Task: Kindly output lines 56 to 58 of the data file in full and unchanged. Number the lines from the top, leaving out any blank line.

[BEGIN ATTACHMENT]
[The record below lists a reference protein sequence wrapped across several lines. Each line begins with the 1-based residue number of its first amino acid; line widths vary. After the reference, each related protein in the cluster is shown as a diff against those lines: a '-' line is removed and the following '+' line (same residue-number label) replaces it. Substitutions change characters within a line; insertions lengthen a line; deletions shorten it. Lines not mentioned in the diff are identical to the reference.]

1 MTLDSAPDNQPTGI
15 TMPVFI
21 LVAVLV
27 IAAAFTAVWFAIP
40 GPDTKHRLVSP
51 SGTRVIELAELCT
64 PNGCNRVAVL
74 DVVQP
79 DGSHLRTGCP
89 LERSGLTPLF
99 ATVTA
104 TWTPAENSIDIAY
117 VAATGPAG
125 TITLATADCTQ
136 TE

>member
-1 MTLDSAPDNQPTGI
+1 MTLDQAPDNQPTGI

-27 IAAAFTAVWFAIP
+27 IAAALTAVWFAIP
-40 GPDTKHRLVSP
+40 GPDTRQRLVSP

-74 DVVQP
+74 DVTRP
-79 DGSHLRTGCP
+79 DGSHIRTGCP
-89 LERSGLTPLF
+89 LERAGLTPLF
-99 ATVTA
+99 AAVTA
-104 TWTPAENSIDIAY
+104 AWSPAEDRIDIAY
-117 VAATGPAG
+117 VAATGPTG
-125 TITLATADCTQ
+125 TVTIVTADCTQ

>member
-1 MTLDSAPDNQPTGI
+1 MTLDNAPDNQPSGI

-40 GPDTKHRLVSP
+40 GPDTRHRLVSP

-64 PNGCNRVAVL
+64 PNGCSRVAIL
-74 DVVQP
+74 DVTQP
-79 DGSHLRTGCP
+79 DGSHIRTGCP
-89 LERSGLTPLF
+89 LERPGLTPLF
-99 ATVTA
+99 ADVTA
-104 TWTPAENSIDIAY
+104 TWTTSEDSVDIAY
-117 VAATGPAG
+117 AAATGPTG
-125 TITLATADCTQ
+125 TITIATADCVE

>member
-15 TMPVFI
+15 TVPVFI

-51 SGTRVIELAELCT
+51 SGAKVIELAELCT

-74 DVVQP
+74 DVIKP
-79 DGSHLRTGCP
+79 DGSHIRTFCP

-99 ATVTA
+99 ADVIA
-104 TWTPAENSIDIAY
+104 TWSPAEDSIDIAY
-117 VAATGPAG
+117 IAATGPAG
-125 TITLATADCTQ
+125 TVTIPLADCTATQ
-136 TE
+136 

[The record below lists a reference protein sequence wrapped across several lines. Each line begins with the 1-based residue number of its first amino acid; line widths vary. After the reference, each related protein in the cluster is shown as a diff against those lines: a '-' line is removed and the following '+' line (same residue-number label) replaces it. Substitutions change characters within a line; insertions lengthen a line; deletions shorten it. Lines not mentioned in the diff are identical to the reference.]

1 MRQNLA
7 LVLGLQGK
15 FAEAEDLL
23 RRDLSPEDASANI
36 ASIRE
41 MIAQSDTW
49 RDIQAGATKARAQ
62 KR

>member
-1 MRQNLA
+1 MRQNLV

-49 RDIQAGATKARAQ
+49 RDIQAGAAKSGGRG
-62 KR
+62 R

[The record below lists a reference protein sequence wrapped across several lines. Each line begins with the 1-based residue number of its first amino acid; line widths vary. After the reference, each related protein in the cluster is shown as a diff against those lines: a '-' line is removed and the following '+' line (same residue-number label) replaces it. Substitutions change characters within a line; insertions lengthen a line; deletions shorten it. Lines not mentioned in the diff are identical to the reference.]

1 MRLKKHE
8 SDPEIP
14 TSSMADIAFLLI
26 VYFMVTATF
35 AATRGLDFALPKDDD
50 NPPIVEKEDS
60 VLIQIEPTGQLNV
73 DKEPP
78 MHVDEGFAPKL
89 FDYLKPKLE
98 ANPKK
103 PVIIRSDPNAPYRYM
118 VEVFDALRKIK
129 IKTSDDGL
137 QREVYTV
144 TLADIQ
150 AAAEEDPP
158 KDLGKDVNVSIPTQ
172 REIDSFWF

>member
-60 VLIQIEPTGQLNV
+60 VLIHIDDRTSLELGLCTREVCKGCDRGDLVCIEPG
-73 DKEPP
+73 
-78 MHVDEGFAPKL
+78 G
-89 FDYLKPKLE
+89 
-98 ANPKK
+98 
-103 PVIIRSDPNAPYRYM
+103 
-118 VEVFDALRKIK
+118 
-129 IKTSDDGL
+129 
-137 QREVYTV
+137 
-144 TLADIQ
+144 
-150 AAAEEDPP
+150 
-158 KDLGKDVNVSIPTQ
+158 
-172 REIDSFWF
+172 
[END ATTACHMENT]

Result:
+117 AAATGPTG
-125 TITLATADCTQ
+125 TITIATADCVE